A poem for Caroline Rand Herron (1941 - 2016), by Dorian Brooks.
This sonnet was written soon after Caroline’s unexpected death from pneumonia, by Dorian Brooks, poet and activist for women’s and American Indian rights, and a Radcliffe College classmate of Caroline’s and mine. Caroline was a distinguished editor and writer and later, a dedicated advocate for affordable housing. Among many other positions in the area of the humanities, Caroline served as staff editor of the New York Times Book Review (1993-2005) and worked for The Partisan Review from 1963-78, including as contributing and executive editor. Following her retirement she led the Highland Affordable Housing organization in Truro, Massachusetts; her energy and skills resulted in providing new homes for five families. A more complete obituary can be read here. I remember Caroline as brilliant and far more worldly than I, and I thank Dorian for helping us mourn this all too early death.
Dorian Brooks has published numerous books of poetry, among them The Wren’s Cry (2009). “Sign,” her poem for Susan Bachrach, may be found on this website. Dorian’s biographical article on the Mohegan anthropologist and medicine woman Gladys Tantaquidgeon may be found at Fembio.org: Gladys Tantaquidgeon. She has also contributed a biography of anti-nuclear activist and Marshall Islander Darlene Keju for Fembio.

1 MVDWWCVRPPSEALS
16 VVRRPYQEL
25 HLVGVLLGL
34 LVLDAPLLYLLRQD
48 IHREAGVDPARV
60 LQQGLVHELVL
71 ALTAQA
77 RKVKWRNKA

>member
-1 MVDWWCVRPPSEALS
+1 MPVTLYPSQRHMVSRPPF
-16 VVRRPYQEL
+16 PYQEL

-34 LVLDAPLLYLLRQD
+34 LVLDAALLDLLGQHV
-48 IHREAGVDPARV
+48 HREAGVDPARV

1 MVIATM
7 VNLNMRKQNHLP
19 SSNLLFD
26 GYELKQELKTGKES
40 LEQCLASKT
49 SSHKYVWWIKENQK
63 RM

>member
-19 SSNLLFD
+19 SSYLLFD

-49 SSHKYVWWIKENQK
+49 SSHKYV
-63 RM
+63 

1941 – 2016
writer, editor, community activist
"The Moving Finger writes; and, having writ,
Moves on: nor all thy Piety nor Wit
Shall lure it back to cancel half a Line,
Nor all thy Tears wash out a Word of it.”
—the Rubaiyat of Omar Khayyam
When a keen intellect goes hand in hand
with kindness, sensitivity and wit,
we’re blessed. As we have been by Caroline Rand
Herron. The moving finger, having writ
does indeed move on; but who would ever
cancel any of her good life, no more
to nourish and enrich our own. Never
did cold winds hurl such sorrow on Truro’s shore
as when her eyes went still. She could be
both serious and whimsical; a note
she sent during the holidays to me –
though she was ill – was full of cheer. She wrote,
“Pets to your kitty. Have good hols. Bests.”
Thank you, Caroline, for your life. Good rest.
—© 2016 Dorian Brooks
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